A day later, Veracruz state Attorney General Reynaldo Escobar Pérez would announce that all of the victims were related to organized crime, and had prior arrests for crimes including kidnapping, vehicle theft, extortion, and homicide. Javier Duarte de Ochoa, Veracruz’ governor wrote on his Twitter account “the killing of 35 people is deplorable, but it’s even more deplorable the same victims chose to extort, kidnap and kill”.[8]

Thus the state government's initial response was to minimize the violence by claiming the victims deserved it.

Reynaldo Escobar Pérez would resign one month later, citing "personal reasons".
Image: Animal Politico [9]

        Except that was not the case. Months later, deputy Attorney General José Cuitláhuac Salinas Martínez reported that following the full investigation, the victims were found to be “not of organized crime” and most lacked criminal records. The real identities of the victims were regular citizens, including “housewives, students, and a highly decorated police officer". They were not members of the Zetas, but civilians used as props in an elaborate propaganda message which society and the government fell for.[10]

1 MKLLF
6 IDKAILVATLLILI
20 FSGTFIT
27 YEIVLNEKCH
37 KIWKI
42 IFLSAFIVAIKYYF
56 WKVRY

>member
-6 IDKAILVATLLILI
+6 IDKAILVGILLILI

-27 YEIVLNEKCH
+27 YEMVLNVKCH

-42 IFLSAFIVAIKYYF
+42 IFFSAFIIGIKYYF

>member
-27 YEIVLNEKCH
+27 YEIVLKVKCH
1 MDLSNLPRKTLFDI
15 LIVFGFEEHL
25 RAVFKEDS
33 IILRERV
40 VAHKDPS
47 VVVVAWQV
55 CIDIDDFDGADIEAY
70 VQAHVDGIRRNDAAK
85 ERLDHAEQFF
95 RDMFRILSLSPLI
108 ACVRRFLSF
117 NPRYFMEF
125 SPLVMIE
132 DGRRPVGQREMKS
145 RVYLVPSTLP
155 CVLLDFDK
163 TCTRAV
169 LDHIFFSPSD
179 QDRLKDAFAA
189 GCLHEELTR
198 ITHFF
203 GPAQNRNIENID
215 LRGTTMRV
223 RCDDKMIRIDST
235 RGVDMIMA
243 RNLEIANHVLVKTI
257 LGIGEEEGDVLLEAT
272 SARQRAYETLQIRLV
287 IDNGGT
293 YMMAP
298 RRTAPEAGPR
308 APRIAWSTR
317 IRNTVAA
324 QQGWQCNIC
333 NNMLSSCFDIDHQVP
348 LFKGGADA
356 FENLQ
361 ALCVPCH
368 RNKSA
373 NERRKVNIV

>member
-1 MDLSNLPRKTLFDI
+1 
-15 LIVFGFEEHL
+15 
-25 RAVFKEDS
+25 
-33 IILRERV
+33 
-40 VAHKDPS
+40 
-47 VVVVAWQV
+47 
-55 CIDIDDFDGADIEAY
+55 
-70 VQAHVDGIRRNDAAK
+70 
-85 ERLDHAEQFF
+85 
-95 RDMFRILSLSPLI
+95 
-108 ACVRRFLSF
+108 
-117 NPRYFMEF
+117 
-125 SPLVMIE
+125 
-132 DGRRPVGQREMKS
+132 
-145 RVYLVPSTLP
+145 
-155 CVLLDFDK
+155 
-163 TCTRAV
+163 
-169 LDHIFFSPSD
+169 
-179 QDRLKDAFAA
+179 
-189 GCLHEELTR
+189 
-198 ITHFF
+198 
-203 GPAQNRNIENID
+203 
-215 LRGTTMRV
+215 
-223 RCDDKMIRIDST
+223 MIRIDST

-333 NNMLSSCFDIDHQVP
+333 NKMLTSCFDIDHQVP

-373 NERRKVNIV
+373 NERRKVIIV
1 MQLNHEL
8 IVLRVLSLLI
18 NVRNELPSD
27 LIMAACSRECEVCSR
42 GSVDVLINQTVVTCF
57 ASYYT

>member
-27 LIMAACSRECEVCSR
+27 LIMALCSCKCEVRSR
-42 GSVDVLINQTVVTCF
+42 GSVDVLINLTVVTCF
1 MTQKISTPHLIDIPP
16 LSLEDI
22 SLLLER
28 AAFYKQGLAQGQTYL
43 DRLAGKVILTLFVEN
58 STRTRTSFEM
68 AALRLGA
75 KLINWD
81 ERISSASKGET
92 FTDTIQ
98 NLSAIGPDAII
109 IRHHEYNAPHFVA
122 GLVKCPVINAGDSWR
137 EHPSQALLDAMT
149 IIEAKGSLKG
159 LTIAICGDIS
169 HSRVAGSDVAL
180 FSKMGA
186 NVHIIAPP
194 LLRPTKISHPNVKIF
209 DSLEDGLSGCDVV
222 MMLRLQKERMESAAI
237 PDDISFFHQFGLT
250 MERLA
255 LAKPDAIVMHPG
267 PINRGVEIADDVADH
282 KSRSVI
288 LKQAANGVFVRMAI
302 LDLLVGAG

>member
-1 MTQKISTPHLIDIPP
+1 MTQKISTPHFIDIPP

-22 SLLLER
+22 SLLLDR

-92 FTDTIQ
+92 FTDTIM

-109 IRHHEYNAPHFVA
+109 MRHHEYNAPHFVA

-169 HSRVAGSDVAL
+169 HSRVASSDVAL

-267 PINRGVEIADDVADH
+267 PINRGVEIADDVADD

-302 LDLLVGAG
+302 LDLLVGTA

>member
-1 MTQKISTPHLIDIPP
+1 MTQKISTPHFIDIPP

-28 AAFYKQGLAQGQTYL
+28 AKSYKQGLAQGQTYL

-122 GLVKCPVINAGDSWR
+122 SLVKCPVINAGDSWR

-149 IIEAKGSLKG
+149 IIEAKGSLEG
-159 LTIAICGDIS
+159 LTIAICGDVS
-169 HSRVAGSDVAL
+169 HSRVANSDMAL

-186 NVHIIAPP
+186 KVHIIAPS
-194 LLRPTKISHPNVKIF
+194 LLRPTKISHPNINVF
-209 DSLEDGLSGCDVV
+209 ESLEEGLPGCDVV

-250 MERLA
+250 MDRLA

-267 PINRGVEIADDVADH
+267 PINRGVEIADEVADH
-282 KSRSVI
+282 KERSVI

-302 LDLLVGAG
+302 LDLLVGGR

Why did this propaganda work? 

There are at least three reasons.

1. For months, the Mata Zetas had engaged in a high-level, strategic propaganda campaign which portrayed them as defenders of the people and generally as a vigilante force. This included kidnapping corrupt officials to interrogate them on video before killing them and diffusing messages identifying themselves as normal Mexicans fed up with crime.

2. The Zetas were hated for their use of extreme violence which in many ways escalated the intensity of organized crime conflict.

3. Mexico's government at the time assured society that most of the deaths of the recently launched drug war were organized crime members, and the average Mexican was less at risk. It is possible the Veracruz state government accepted the Mata Zetas' narrative because it fit with this idea.

Failing to interrogate and challenge the Mata Zetas' propaganda allowed them to assert their fictional narrative upon reality, gaining public support by depicting 35 civilians as members of a criminal group - justifying their killing.